After a silicone food mold has been used to prepare soap using very caustic materials (such as sodium hydroxide), is such a mold safe for use with food again? Is a regular dish washer cycle enough to clean away such materials? Or is some of the sodium hydroxide potentially absorbed into the silicone?
I think it sounds fine.
Strong acids and bases do their thing by dissolving into water. They are highly soluble. Once diluted through rinsing, they’re not really a problem. (A dishwasher would be sufficient for this; detergent would not be necessary.)
Now, there’s still a worry that the lye could have survived the rinsing by seeping into porous cookware. But pure* silicone is not very porous. The last pretzel you ate probably had more sodium hydroxide clinging to it than those moulds do.
* Silicone with fillers may be porous. It’s not common in cookware. If you suspect fillers, try bending the cookware hard. A color change in the bent area indicates fillers.
I use my own homemade soap to clean dishes on occasion. In particular I usually let my mixer bowl, measuring cups etc. stand overnight after a batch of soap, with the residue still in them, and clean them the next day along with any other undone dishes. I also use the soapmaking lye as a cleaning agent every now and then. As one commenter pointed out, sodium hydroxide is used in dishwasher detergents.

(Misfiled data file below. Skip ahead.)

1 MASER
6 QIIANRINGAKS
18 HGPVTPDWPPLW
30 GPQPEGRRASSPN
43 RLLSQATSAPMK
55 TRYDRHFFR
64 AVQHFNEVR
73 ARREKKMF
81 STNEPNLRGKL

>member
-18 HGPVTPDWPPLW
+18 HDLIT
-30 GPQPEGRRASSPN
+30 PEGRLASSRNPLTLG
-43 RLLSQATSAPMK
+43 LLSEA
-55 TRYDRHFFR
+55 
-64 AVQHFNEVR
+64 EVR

Generally, I'd say dishwasher safe stuff is safe to use in soapmaking. As for cleaning with lye, I have only had issues when I forgot I had an aluminum pot in the sink when I dumped the solution. Oh and when I tried to dry NaOH grains in the oven it ate through the glaze on the ceramic bowl I used.
Finally I'd point out that soap batter is at maximum about 15% NaOH by mass, some of which is neutralized by the fatty acids before pouring into molds. You would expect the saponification process to neutralize the rest as well, with oil left over. Any residue that infiltrates surface pores will be more problematic as an off flavor and actual lye will be in homeopathic dilutions, and will probably just saponify some of the oils in whatever food is cooked in the mold next.
Incidentally, sodium hydroxide itself is not toxic, and only harms living tissue by corrosion. In foodstuffs like pretzels, it is neutralized by the Hydrochloric Acid, naturally produced by your stomach, into water and table salt.
Frankly, I wouldn't risk it. My understanding is that strong alkalis are sometimes used to clean up part-set silicones (RTVs etc.), and as well as the risk of chemical combination there's the risk of something nasty being absorbed (into the structure) or adsorbed (onto the surface) and only released slowly.
Now quite frankly I tend to be pretty blase about things like use-by dates. But in the current case and considering the probable price of replacement molds: it's just not worth it.